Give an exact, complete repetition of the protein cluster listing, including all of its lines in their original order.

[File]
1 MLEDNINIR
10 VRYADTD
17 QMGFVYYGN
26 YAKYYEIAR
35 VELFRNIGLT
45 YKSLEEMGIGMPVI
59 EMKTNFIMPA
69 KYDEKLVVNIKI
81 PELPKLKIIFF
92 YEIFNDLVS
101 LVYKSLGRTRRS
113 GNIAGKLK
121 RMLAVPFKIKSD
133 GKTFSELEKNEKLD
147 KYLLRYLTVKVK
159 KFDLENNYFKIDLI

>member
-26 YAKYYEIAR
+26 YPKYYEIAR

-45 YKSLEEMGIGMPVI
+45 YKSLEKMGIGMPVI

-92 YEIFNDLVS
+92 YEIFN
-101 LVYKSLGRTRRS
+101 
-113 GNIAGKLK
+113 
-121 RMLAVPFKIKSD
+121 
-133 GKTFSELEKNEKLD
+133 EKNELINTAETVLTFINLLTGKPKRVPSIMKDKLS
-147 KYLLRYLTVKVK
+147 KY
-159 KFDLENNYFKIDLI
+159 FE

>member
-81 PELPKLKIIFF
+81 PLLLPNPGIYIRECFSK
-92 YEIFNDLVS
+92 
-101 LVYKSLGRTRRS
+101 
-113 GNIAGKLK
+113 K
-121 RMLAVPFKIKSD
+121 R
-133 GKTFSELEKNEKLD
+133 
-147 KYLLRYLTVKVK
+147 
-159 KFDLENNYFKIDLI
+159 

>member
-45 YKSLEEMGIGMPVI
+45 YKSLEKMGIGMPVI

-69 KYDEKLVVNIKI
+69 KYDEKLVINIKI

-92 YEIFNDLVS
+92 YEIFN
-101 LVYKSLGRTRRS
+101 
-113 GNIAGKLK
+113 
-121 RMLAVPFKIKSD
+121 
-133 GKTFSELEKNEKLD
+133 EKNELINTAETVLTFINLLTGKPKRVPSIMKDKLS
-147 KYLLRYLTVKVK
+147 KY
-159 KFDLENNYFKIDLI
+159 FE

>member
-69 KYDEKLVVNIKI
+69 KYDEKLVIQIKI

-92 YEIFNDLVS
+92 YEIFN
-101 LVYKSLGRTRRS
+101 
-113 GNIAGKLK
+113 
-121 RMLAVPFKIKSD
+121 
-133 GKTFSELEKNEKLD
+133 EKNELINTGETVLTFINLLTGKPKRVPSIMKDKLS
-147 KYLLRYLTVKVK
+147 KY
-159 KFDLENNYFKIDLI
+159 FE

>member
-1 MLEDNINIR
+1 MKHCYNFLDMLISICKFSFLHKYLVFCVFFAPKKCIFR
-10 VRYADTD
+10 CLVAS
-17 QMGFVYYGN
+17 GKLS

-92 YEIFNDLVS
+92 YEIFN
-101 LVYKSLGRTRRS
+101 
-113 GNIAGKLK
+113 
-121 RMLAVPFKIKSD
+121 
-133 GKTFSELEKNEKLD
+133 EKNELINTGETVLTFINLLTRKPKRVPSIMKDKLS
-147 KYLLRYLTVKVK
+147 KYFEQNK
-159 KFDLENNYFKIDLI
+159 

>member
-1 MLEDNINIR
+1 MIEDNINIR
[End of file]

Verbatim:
1 MLEDNINIR
10 VRYADTD
17 QMGFVYYGN
26 YAKYYEIAR
35 VELFRNIGLT
45 YKSLEEMGIGMPVI
59 EMKTNFIMPA
69 KYDEKLVVNIKI
81 PELPKLKIIFF
92 YEIFNDLVS
101 LVYKSLGRTRRS
113 GNIAGKLK
121 RMLAVPFKIKSD
133 GKTFSELEKNEKLD
147 KYLLRYLTVKVK
159 KFDLENNYFKIDLI

>member
-26 YAKYYEIAR
+26 YPKYYEIAR

-45 YKSLEEMGIGMPVI
+45 YKSLEKMGIGMPVI

-92 YEIFNDLVS
+92 YEIFN
-101 LVYKSLGRTRRS
+101 
-113 GNIAGKLK
+113 
-121 RMLAVPFKIKSD
+121 
-133 GKTFSELEKNEKLD
+133 EKNELINTAETVLTFINLLTGKPKRVPSIMKDKLS
-147 KYLLRYLTVKVK
+147 KY
-159 KFDLENNYFKIDLI
+159 FE

>member
-81 PELPKLKIIFF
+81 PLLLPNPGIYIRECFSK
-92 YEIFNDLVS
+92 
-101 LVYKSLGRTRRS
+101 
-113 GNIAGKLK
+113 K
-121 RMLAVPFKIKSD
+121 R
-133 GKTFSELEKNEKLD
+133 
-147 KYLLRYLTVKVK
+147 
-159 KFDLENNYFKIDLI
+159 

>member
-45 YKSLEEMGIGMPVI
+45 YKSLEKMGIGMPVI

-69 KYDEKLVVNIKI
+69 KYDEKLVINIKI

-92 YEIFNDLVS
+92 YEIFN
-101 LVYKSLGRTRRS
+101 
-113 GNIAGKLK
+113 
-121 RMLAVPFKIKSD
+121 
-133 GKTFSELEKNEKLD
+133 EKNELINTAETVLTFINLLTGKPKRVPSIMKDKLS
-147 KYLLRYLTVKVK
+147 KY
-159 KFDLENNYFKIDLI
+159 FE

>member
-69 KYDEKLVVNIKI
+69 KYDEKLVIQIKI

-92 YEIFNDLVS
+92 YEIFN
-101 LVYKSLGRTRRS
+101 
-113 GNIAGKLK
+113 
-121 RMLAVPFKIKSD
+121 
-133 GKTFSELEKNEKLD
+133 EKNELINTGETVLTFINLLTGKPKRVPSIMKDKLS
-147 KYLLRYLTVKVK
+147 KY
-159 KFDLENNYFKIDLI
+159 FE

>member
-1 MLEDNINIR
+1 MKHCYNFLDMLISICKFSFLHKYLVFCVFFAPKKCIFR
-10 VRYADTD
+10 CLVAS
-17 QMGFVYYGN
+17 GKLS

-92 YEIFNDLVS
+92 YEIFN
-101 LVYKSLGRTRRS
+101 
-113 GNIAGKLK
+113 
-121 RMLAVPFKIKSD
+121 
-133 GKTFSELEKNEKLD
+133 EKNELINTGETVLTFINLLTRKPKRVPSIMKDKLS
-147 KYLLRYLTVKVK
+147 KYFEQNK
-159 KFDLENNYFKIDLI
+159 

>member
-1 MLEDNINIR
+1 MIEDNINIR